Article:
Saudi Arabia's execution of a Shiite cleric has put the Middle East on edge — and set up Tehran for its favorite role.
Riyadh rang in 2016 with the executions of 47 people, its largest mass execution in over 35 years. Amid detainees accused of supporting al Qaeda was one figure with a far different pedigree: Sheikh Nimr Baqir al-Nimr, a dissident Saudi Shiite cleric, who had been imprisoned by Riyadh since July 2012. His death has already rocked the fragile geopolitical order in the Persian Gulf: While the Saudis have likely used this crisis to push their own cynical goals, Iran is also attempting to reap the benefits of Nimr’s execution.
Understanding how Tehran plays a role in fostering crises of this nature is important. The Islamic Republic sees itself as engaged in a long-term struggle for control of the region’s Shiite community, which represents a tool for Iran to counter its main Sunni regional foes and promote its theocratic absolute velayat-e faqih, which forms the basis of Iran’s clerical rule, and so-called “Islamic Resistance” ideologies.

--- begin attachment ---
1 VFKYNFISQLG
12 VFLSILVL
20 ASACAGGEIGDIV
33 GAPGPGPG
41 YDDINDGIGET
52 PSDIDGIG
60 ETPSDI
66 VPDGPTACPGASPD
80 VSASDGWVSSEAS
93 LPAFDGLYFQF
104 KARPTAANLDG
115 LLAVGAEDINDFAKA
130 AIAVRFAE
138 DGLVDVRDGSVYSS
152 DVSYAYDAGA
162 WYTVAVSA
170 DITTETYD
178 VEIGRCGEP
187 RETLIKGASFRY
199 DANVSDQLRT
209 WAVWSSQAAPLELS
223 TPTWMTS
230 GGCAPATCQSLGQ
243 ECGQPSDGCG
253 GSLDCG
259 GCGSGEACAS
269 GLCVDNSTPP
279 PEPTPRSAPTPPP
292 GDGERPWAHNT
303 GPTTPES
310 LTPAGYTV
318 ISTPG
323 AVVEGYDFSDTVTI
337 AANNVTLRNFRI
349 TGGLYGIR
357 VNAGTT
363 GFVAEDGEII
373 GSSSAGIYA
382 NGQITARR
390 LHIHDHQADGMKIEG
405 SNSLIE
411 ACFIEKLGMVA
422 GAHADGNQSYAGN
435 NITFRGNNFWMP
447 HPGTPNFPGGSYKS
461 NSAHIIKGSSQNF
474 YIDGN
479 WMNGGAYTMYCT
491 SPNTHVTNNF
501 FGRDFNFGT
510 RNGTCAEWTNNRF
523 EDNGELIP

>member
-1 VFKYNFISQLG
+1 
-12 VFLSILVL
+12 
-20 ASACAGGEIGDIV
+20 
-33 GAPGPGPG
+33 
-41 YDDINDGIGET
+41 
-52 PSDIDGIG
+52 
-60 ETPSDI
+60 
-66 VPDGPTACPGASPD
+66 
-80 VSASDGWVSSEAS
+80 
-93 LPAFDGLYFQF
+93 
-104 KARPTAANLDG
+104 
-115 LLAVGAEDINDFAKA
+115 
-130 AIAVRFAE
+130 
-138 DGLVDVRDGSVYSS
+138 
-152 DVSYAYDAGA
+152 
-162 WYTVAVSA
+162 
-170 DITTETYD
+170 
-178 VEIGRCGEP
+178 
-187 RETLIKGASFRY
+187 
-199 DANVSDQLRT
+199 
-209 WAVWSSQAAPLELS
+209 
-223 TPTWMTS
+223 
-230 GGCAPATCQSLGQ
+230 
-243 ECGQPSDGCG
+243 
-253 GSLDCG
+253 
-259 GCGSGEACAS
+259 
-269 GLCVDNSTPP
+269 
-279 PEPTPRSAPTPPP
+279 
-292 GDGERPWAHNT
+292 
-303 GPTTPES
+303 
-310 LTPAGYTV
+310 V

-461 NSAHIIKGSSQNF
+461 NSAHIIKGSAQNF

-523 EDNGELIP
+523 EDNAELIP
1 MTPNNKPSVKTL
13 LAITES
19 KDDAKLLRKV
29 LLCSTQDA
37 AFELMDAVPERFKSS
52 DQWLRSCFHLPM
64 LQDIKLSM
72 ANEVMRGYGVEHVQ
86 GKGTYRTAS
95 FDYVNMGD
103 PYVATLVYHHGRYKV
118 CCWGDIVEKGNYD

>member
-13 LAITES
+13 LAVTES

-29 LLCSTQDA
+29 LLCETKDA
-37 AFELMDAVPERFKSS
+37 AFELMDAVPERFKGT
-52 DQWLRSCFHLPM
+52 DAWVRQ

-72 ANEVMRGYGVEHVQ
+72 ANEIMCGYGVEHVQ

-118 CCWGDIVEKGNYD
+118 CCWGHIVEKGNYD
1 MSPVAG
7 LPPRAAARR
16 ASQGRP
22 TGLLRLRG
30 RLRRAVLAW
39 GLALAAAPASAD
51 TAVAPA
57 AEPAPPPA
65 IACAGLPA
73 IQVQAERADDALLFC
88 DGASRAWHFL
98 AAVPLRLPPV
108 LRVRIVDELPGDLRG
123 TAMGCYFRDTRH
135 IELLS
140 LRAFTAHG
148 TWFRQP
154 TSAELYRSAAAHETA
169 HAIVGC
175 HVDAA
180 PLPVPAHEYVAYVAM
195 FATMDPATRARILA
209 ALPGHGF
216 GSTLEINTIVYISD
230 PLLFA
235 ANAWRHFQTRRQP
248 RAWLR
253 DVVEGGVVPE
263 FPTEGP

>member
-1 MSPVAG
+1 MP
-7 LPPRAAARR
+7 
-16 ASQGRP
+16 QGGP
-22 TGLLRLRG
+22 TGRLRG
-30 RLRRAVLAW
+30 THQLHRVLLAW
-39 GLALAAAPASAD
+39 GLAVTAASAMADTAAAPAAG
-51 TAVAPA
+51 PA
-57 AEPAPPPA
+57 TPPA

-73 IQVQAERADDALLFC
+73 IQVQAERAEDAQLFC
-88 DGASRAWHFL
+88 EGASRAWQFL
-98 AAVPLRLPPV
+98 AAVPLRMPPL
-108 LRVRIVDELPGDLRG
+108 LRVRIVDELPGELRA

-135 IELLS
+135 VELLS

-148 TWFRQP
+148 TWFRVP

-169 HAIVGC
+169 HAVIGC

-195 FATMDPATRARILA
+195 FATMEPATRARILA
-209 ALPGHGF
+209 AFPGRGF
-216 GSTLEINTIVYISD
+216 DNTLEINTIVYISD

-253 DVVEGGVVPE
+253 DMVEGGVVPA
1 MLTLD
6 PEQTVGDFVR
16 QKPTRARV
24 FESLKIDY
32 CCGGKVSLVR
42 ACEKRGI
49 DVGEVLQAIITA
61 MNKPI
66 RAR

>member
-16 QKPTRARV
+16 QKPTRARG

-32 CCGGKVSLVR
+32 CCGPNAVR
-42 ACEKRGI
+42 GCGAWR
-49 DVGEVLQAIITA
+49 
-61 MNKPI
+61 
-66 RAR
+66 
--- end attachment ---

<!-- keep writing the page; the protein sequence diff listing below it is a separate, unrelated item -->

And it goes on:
So how did a Saudi Shiite sheikh who was a “second-tier political player,” in the words of one U.S. diplomat, become the centerpiece of a regional crisis with sectarian dimensions? And how did his detention and execution come to assist Tehran?
After Nimr’s arrest by Saudi authorities on terrorism charges that included seeking “foreign meddling,” and particularly following his 2014 death sentence, Iran and its proxies regularly issued threats to the Saudis, vowing dire consequences if they killed him. Iran’s elevation of a cleric who found most of his support among radical youths helped legitimize radical policy options in line with existing Iranian strategy. In much the same way that the defense of the Sayyidah Zaynab shrine south of Damascus, Syria, has been used as a religious legitimation for Iran to pull in Shiite jihadis to preserve the rule of Syrian President Bashar al-Assad, Nimr’s imprisonment was cast as the cause célèbre for the Islamic Republic’s campaign against Riyadh.